In past generations, success was synonymous with hard work. In today’s consumer and glamour society, faith in luck has replaced faith in hard work and religion. One function that both luck and religion share is that both give hope.
Nevertheless, empowering one’s self and being more active so as to generate one’s own “luck” is better than just waiting to get lucky.
First of all, what is luck? And why do some people consider themselves as lucky while others feel unlucky.
Meeting the director of company seeking someone with your profile at a dinner and getting the job of your dreams could be defined as a lucky event. Then again, not necessarily. Students getting results from their exams often attribute their success to luck, while others attribute it to the fact they studied well and therefore empower themselves by taking credit for their work.
Confident people tend to attribute success to themselves and failure to bad luck or themselves. This is empowering and builds self-esteem. Others who attribute success to luck and failure to themselves will wait for luck to guide them and will eventually become insecure as they rarely take credit for their successes.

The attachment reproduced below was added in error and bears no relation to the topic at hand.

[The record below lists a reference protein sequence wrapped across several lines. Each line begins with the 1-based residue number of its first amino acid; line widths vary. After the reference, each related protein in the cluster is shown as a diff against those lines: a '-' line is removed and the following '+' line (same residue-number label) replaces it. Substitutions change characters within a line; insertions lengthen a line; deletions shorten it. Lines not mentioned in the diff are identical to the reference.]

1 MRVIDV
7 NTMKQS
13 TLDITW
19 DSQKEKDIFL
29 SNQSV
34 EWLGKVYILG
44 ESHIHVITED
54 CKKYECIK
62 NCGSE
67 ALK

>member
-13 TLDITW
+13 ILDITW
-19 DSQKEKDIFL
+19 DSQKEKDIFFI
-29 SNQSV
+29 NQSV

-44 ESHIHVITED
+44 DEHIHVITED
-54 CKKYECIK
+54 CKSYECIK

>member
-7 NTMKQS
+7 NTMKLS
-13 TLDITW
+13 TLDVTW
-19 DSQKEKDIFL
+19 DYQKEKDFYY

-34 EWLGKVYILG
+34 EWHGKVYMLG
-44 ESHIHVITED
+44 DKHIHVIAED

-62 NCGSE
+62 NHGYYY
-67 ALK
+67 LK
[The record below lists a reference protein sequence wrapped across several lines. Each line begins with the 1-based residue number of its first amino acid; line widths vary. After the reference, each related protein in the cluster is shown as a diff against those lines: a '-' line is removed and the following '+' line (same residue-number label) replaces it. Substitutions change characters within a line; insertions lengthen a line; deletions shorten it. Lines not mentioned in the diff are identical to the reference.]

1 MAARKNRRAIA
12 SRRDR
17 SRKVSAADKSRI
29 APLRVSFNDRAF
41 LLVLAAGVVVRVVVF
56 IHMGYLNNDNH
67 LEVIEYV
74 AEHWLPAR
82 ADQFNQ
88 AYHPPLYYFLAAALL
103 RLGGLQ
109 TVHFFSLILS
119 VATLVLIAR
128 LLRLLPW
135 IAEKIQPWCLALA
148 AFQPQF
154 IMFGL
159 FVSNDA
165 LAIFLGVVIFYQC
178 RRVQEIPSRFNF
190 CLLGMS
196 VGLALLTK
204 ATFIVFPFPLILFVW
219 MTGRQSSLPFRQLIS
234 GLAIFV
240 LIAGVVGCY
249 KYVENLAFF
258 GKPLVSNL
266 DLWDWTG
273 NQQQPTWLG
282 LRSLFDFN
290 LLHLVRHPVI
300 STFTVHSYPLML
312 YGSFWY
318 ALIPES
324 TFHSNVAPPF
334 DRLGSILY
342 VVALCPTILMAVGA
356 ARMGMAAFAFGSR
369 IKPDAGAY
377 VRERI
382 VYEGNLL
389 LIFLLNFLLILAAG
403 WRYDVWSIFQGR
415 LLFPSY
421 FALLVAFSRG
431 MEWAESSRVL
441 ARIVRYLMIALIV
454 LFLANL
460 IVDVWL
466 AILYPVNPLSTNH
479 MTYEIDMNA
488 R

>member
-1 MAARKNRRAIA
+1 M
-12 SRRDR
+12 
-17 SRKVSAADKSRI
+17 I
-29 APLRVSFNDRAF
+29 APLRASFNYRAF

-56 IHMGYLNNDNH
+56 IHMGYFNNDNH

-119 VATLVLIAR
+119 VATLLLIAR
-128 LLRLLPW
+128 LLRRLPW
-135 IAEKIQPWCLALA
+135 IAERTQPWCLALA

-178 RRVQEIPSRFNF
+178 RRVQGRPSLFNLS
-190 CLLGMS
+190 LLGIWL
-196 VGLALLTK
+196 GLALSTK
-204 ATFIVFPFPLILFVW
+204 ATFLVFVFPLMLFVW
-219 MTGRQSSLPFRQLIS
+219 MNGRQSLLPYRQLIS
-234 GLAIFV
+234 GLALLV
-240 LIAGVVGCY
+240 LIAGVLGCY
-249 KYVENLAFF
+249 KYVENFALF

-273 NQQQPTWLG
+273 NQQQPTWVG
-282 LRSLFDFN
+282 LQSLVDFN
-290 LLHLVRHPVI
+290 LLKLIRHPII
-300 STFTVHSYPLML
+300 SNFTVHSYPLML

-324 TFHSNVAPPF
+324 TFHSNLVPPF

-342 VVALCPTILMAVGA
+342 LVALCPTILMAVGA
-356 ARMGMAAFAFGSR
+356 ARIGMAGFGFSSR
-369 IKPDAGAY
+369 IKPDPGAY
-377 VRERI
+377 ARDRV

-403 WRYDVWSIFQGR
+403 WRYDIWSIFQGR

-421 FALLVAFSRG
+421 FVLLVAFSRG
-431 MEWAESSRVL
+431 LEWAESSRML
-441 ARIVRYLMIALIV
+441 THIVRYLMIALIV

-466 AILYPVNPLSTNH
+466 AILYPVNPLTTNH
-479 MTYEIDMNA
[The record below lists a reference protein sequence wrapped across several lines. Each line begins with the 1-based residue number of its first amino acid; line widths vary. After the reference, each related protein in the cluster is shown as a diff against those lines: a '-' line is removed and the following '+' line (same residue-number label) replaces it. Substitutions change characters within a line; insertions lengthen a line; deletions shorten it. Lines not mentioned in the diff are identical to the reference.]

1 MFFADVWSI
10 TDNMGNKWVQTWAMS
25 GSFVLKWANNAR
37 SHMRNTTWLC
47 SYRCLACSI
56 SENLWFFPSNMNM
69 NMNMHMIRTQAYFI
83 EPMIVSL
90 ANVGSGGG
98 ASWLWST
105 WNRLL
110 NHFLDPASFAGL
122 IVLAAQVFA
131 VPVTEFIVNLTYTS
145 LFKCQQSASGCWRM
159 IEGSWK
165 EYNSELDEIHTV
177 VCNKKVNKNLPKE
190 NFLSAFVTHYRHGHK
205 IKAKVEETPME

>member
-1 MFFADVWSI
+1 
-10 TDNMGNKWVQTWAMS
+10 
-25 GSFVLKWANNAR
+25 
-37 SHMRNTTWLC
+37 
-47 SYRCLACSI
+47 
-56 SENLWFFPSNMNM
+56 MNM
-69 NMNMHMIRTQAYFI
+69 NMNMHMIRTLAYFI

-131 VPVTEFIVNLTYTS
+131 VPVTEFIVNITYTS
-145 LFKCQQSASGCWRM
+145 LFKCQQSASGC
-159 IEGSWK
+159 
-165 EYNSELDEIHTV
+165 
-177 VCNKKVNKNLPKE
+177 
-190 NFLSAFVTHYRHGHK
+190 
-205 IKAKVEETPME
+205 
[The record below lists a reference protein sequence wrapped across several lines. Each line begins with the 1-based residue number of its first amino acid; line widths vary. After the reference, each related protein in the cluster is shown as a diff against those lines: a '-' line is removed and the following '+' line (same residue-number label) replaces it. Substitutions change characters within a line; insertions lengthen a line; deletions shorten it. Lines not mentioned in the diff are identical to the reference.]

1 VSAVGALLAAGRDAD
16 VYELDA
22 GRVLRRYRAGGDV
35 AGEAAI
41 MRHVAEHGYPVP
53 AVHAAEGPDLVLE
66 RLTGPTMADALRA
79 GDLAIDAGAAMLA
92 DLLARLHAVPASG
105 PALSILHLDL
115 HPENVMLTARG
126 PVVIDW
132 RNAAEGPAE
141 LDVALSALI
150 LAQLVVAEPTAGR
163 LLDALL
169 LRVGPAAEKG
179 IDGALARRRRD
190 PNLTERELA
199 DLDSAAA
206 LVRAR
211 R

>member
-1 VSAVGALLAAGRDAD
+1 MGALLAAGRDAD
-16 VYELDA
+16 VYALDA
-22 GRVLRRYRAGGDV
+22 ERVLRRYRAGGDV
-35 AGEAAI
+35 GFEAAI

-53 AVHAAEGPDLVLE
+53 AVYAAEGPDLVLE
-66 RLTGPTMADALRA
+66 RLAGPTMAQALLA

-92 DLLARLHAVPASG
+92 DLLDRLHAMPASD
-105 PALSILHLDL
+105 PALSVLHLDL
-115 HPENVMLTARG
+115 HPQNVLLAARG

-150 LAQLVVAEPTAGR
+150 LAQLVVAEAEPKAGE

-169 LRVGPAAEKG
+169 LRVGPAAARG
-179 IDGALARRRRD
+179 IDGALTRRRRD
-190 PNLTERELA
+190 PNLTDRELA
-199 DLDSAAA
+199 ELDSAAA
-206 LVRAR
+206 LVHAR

Being “lucky” or “unlucky” is also a question of perspective, someone having experienced a serious car accident can see the situation as “unlucky” after braking an arm, completely destroying their brand new car they bought with a loan the week before. On the other hand, this same person could say, “I’m very lucky to be here.”
Therefore, in addition to being open and interactive, being able to detect opportunities is also a competitive advantage. Thus, one can say that being “lucky” is determined by your state of mind and the way you engage the world.
What does positive thinking have to do with “luck” then?